Sam Hartman doesn’t feel slower or bulkier on the football field these days — though he has noticed something all too familiar for people who have added about 40 pounds over a two-year span.
“I sweat a lot more, it sucks. Everywhere I go, I just sweat,” said Hartman, who weighs in about 215 pounds after playing in the 170s as a freshman.
Those pounds are added durability as an ACC quarterback, though.
“Anybody we play, especially at the Power Five level, you’re going to have to have some size on you and I think it was just a durability (issue),” Hartman said. “… I’ve just gotta have the size and the strength to get away from an arm tackle and try and make a throw or run for a couple of yards here and there.”
It’s not the only change in Hartman from when he entered the 2018 season as a slim, full-of-swagger freshman starter.
“I think the fact that he lost his starting job and now has it back again, really appreciates it and values it, and his work ethic has been outstanding,” Coach Dave Clawson. “His competitiveness — he understands the courage that it takes to play quarterback in this league when some elite pass rushers are coming at you.”
This is the first time in Clawson’s seven-season tenure that Wake Forest has not had a quarterback battle in fall camp. The Deacons turned to Hartman after Jamie Newman’s transfer to Georgia, going to a player who started nine games as a freshman two years ago and filled in with a few clutch performances last year.
But Hartman is far from being the same quarterback he was two years ago.
“He’s looked really good. (He’s) a totally different player than two years ago in terms of his weight, his strength, his athleticism, his confidence, his command of the offense,” Clawson said. “I mean, he played really well last year when he played. … And he practiced really well last year.
“So he looks like an ACC starting quarterback right now.”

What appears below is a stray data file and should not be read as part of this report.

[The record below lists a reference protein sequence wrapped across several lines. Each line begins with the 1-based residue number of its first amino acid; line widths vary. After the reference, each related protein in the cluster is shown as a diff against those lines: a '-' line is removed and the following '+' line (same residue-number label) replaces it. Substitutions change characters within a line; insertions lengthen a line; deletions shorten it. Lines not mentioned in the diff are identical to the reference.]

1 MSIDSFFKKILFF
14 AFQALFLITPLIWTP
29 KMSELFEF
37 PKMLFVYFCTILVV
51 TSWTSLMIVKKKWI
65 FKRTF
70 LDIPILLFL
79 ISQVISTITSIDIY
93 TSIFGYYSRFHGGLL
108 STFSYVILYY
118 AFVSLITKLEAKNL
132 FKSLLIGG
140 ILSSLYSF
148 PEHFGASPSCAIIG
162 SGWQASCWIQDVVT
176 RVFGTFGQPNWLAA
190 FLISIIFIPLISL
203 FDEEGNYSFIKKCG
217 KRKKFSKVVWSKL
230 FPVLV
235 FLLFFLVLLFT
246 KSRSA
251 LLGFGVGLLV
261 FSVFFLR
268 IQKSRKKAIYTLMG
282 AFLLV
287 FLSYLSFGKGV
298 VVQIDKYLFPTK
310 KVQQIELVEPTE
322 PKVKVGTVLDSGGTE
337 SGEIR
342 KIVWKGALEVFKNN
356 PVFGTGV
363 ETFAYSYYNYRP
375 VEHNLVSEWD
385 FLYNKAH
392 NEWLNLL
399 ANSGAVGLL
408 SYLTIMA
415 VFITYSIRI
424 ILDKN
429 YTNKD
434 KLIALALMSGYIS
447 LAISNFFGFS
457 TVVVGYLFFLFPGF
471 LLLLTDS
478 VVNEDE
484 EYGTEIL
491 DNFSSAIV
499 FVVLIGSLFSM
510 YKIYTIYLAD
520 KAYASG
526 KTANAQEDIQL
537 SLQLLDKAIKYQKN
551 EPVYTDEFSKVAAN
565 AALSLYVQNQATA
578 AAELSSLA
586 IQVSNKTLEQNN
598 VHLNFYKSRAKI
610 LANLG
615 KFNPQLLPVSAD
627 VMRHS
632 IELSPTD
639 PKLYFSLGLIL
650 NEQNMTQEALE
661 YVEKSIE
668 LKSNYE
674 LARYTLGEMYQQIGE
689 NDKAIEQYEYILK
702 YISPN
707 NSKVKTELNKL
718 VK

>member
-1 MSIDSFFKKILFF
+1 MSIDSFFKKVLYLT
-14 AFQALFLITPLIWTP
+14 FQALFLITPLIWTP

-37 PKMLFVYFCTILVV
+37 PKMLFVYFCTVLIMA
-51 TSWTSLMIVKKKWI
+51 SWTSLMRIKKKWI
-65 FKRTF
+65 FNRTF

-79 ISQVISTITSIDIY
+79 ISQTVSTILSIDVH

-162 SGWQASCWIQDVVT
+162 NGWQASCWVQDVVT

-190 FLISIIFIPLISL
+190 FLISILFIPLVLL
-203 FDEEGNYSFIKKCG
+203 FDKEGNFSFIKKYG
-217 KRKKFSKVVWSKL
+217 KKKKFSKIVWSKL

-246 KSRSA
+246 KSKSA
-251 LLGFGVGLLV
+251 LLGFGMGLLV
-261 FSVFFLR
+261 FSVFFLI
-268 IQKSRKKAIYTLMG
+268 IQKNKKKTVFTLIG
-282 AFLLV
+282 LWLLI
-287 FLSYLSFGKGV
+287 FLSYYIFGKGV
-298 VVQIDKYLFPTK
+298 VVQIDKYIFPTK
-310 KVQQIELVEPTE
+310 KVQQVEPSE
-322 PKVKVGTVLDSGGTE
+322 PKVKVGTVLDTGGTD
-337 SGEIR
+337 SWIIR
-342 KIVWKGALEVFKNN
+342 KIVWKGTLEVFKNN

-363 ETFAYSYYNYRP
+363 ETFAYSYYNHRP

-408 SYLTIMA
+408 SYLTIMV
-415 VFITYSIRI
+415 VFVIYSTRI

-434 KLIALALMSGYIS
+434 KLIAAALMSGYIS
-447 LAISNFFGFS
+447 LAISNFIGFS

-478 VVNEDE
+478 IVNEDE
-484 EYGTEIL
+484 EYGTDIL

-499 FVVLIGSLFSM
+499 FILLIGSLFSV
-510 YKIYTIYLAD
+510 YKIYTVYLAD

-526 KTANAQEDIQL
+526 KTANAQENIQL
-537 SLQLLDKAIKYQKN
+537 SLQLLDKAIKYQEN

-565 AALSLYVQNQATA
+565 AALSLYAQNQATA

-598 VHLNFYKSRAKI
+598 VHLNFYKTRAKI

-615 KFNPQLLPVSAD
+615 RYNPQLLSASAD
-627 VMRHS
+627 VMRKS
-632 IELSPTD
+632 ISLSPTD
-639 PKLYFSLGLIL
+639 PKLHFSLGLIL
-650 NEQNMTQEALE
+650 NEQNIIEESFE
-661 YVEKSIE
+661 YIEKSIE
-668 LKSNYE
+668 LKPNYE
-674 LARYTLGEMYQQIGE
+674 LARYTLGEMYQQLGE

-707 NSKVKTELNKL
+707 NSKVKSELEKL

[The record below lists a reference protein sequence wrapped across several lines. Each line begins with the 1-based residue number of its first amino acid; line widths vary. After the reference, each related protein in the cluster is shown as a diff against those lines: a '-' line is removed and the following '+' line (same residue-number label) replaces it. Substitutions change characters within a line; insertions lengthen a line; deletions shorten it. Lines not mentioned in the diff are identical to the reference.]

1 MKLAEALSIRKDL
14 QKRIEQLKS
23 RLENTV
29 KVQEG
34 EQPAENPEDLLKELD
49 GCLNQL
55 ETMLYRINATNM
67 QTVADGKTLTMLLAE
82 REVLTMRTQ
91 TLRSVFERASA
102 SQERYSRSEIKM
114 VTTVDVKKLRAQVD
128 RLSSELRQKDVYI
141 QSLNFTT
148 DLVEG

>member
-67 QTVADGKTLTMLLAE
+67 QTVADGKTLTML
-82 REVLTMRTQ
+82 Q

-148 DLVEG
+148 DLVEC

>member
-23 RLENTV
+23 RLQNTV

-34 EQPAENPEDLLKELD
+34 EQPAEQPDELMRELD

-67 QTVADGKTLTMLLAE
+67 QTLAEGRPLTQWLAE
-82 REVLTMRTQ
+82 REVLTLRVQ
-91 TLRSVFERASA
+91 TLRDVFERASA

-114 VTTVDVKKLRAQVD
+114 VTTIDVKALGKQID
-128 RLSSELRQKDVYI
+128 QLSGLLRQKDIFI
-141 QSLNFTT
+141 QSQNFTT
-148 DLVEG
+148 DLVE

There’s something to be said for the level of maturity Wake Forest needed from Hartman in 2018 compared to what it needs from him this season.
Two years ago, Hartman took the helm of the Deacons’ offense as one of the only unknowns. At that time, Wake Forest entered the season with four fifth-year players on its offensive line; a senior starter at running back, Matt Colburn II; and experienced receivers Greg Dortch, Scotty Washington and Alex Bachman.
Now, Hartman is a captain — the Deacons’ first sophomore captain since Ryan Janvion in 2014 — and is one of three players on Wake Forest’s offense that has started at least four games in his career (the others are offensive linemen Zach Tom and Sean Maginn).
“I would say a maturity level that’s just kind of been forged over a couple of years of being in the system and going through different things and learning from (Newman) and learning from a lot of mistakes my freshman year,” Hartman said of the two-year difference. “It’s just a lot of things. …
“I think there’s really an added level of maturity that will hopefully do well for me in tough situations and different game scenarios.”
Offensive coordinator Warren Ruggiero, who also holds the title of quarterbacks coach, said Wake Forest’s staff has a tendency to talk about players who are “compelled or just committed,” and that it’s clear which category Hartman has put himself into.
“I would say Sam is compelled to be the best that he can be. He’s really taken it to another level. He’s working hard and is working hard to work within our system,” Ruggiero said. “So I feel like … he is about as good as he can be with the time he has been given with the team, so that’s been great to see.
“His leadership has come along. I do think he’s very comfortable with what he’s doing right now.”
Hartman said it feels like everything he has done in the last several weeks has been designed to get to this point, preparing to open a college football season that will look like no other. He’s gained weight to help him last through it physically; he’s gained perspective to help him guide a suddenly inexperienced offense.
And Hartman has avoided everything he can that could jeopardize it — right down to an explanation of why his hair is so long these days.
“They keep asking me to cut it but I just can’t risk getting COVID to get a haircut, so it’s just going to be here until I guess COVID is over,” Hartman said.